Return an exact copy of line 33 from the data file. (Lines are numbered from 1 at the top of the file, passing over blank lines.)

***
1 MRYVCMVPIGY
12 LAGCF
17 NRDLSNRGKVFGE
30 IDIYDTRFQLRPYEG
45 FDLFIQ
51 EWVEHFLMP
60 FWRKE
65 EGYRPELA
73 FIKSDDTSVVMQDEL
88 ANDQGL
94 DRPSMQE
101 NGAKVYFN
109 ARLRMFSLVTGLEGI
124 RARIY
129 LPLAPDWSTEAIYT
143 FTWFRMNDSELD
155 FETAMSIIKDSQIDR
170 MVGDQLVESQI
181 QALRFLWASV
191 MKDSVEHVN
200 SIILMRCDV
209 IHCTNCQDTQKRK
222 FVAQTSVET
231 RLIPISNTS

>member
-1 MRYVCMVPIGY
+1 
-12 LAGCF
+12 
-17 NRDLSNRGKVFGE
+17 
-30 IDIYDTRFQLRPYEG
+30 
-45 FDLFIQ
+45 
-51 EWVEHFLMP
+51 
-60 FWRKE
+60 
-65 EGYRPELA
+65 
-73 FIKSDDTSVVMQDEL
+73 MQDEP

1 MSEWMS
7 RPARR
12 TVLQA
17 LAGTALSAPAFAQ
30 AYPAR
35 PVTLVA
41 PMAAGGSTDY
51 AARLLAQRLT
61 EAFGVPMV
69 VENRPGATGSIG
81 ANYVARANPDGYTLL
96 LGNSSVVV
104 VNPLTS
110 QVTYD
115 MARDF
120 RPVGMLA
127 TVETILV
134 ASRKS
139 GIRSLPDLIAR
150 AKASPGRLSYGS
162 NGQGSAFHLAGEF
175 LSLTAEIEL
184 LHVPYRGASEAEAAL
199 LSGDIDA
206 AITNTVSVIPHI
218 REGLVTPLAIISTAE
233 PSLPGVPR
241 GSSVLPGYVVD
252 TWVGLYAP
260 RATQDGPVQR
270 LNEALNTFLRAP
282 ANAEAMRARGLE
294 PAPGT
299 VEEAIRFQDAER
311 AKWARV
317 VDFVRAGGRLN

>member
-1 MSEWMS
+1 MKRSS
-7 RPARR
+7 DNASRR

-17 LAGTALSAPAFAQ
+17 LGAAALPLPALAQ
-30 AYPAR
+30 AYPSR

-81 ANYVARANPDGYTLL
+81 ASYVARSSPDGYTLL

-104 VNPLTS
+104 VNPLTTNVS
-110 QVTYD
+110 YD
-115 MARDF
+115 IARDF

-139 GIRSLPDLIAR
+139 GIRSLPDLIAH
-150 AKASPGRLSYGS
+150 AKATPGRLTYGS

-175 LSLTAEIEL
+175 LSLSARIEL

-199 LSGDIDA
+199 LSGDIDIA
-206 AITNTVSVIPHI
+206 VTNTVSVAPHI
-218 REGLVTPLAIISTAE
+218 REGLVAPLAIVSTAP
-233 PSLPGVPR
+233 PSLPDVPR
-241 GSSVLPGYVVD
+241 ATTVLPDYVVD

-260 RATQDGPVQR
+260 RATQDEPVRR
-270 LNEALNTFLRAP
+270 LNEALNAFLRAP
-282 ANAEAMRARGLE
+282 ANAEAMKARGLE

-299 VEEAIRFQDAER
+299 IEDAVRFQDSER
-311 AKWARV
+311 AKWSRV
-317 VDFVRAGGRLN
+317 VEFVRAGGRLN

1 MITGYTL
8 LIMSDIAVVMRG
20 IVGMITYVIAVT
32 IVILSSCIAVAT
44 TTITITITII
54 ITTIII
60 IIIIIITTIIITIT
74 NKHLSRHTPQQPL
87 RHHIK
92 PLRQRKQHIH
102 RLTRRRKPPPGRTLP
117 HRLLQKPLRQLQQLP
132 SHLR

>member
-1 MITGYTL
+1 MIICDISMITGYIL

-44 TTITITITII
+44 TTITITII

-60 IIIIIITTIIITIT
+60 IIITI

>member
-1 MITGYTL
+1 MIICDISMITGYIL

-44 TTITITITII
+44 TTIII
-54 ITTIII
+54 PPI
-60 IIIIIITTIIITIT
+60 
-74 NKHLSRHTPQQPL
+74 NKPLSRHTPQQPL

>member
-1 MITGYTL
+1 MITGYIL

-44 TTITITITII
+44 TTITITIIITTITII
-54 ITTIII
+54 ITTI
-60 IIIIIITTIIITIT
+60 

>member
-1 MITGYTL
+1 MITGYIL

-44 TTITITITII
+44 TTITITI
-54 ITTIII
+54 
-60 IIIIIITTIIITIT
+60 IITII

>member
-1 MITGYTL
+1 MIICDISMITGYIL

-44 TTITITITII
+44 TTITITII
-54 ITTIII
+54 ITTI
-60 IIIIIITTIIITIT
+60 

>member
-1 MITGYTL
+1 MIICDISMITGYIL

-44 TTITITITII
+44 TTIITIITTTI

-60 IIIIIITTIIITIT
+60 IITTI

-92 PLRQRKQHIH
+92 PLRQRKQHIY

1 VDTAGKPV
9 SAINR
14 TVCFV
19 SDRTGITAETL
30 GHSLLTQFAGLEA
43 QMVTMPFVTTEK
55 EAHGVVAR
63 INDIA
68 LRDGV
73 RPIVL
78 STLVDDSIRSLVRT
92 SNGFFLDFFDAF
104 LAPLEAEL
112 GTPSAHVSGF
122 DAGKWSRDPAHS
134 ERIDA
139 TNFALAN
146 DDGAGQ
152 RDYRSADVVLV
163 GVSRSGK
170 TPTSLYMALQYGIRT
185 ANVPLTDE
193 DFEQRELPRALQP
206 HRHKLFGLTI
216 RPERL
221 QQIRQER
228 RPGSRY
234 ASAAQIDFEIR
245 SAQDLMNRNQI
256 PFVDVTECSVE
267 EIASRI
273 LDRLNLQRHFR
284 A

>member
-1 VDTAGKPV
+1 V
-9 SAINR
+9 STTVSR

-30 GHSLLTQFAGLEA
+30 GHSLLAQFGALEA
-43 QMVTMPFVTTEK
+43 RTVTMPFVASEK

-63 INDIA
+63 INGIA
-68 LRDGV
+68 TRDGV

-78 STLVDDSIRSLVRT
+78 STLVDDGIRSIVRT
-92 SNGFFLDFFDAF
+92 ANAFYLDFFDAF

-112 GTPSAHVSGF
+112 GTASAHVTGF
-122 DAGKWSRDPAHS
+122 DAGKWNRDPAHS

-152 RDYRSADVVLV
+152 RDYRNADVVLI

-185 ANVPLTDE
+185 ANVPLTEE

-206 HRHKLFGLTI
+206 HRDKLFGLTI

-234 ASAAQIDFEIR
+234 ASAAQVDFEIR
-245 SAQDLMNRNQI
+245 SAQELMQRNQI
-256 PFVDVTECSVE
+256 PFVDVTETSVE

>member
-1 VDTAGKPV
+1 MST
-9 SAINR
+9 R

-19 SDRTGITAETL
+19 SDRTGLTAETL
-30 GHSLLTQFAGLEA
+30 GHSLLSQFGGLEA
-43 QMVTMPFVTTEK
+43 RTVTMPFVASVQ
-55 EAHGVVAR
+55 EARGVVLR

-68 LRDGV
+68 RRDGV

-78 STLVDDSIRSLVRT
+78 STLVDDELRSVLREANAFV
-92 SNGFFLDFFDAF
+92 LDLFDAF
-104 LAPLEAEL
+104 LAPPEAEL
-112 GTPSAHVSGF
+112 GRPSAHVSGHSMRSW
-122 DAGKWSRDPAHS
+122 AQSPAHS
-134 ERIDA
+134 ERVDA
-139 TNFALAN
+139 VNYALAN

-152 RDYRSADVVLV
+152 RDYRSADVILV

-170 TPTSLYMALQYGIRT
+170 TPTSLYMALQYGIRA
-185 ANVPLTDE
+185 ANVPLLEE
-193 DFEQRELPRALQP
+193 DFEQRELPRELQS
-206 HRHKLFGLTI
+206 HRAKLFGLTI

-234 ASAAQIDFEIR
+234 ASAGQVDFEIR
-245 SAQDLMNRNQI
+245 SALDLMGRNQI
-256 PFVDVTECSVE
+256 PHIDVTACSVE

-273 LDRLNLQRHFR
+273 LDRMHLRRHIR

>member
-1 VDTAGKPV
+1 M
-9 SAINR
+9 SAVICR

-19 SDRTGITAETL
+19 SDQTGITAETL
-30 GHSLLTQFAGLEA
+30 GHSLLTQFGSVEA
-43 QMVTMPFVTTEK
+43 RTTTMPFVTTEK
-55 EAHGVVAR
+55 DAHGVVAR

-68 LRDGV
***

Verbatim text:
+30 